My mother taught me to treat everyone with kindness. She was adamant that the guy pumping the gas was as valuable as the guy sitting in the boardroom. Buuuuut, as is human nature, her judgment was still there – however small – and she once referred to Nicolas Cage as the “greasy gas station attendant she hated to love”. And I won’t lie that I did intentionally say “guy” given her very real belief about worthy young women marrying in the temple and raising lots of babies; Work, after all, was for the Man of the House. But, I digress.
My Mother was not perfect, although I like to believe near so. But, she understood she was fallible, and she knew when she was in a space of learning. And in this? I doubt she realized she was teaching at the same time. So, when once as a teen I asked her if it would bother her if I dated person of color? She paused for several moments before responding slowly, “Yes. Yes, it would. But I don’t know why.”
This was the 1980’s and my Boomer Mom was a product of the post war parenting style – borne of ignorance with a shiny Stepford-esque veneer covering up the arrogance of a nation. It was the advent of the front-of-house garage and the angsty teenager – although the latter, I’m sure existed from the get.
(In fact, there’s a funny story I once heard about some brothers named Cain and Abel – and while they were noted by some academics as being 130+ years old, they were basically teens when considering the 730 years Cain ended up walking the rock, spilling his evil seed as he went. Yes, this is another Squirrel rant. And, yes, I looked all that up. Because, “Biblical Scholar” is most certainly not among my list of approved titles, of which I have three: Mama, Writer, and BAMF.)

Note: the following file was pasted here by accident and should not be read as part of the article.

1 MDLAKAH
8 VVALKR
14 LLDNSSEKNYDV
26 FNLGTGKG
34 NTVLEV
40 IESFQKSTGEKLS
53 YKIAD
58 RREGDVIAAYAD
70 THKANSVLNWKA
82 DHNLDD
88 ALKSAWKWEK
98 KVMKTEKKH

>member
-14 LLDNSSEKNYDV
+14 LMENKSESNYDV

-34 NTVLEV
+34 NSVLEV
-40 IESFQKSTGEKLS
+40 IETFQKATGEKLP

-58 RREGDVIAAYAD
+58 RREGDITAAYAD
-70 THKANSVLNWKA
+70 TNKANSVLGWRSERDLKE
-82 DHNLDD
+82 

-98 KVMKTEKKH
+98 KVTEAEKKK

My point is that my Mom understood that she had an inherent bias – one she was not born with but was taught – if only through a culture based on “white values”, whatever the hell that means. She was not raised in a place of hate or violence toward those who didn’t look like her, but rather she lived in a time when a lot of fucked up shared beliefs percolated beneath the surface of a nation who had never truly come to grips with a shameful history. (Have we yet?)
But Mom always trusted in her ability to change her personal belief system if necessary, using her critical thinking skills and examining things from a different space in her heart. And this she did – up to her admission of the err of some ingrained dogma she didn’t realize she carried with her, and following through to a brand new point-of-view as she took a deep look at that contemptible slice of our country’s story.
It’s been nearly 18 years since my Mother’s death, and while they are certainly forgiven, it’s important not to forget to honor her mistakes. These experiences shaped her, assisting her growth through 59-years of a well-lived life, and rippling outward to affect those around her. I’m sure I’ve made more miscalculations, had more lapses in judgment, and displayed far more deviant behavior than she ever did, and I fully get that all that stupidity amounts to a fuckton of growth. And that? Makes it all worth it, I suppose.